Healthcare systems are dealing with shortages of every type of PPE, including gowns, gloves, and eye protection. There is a lot of healthcare worker fear just like there is a lot of public anxiety. There is, frankly, a lot of fatigue. Even in my own hospital and healthcare system, we have had our incident command system activated since late January.
Of course, it is also tough to adhere to standards when frontline providers lack access to the appropriate personal protective equipment (PPE). The N95 respirators were running in short supply almost immediately around the country in January, long before there was any clinical need, and still we haven’t quite figured out how that happened. Manufacturers and distributors are trying to do a good job of allocating to hospitals and not letting anyone buy up the market, as happened in 2009 with the H1N1 [epidemic], but they are still running in short supply.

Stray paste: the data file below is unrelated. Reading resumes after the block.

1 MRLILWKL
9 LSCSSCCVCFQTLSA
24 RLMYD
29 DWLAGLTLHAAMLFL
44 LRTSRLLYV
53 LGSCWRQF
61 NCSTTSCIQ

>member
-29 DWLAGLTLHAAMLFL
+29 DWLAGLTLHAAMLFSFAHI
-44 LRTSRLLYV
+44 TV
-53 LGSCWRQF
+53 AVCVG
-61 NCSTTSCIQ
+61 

Providers across the country are racing to expand capacity and stretch their supplies of personal protective equipment (PPE) and life-saving ventilators. From this we have learned that an all-hands-on-deck mentality is essential for recovery today – and preparing for future outbreaks.
At the same time the number of COVID-19 cases has surged, the healthcare workforce available to evaluate and treat patients has decreased. Much of this decrease is due to healthcare workers needing to be quarantined because they have been exposed to the virus while others have fallen ill themselves. Frontline caregivers will continue to feel the brunt of COVID-19 as cases mount and epidemiologists forecast that the worst is to yet to come. Hospitals all over the country are now putting surge plans in place and intensifying infection control practices to minimize exposures.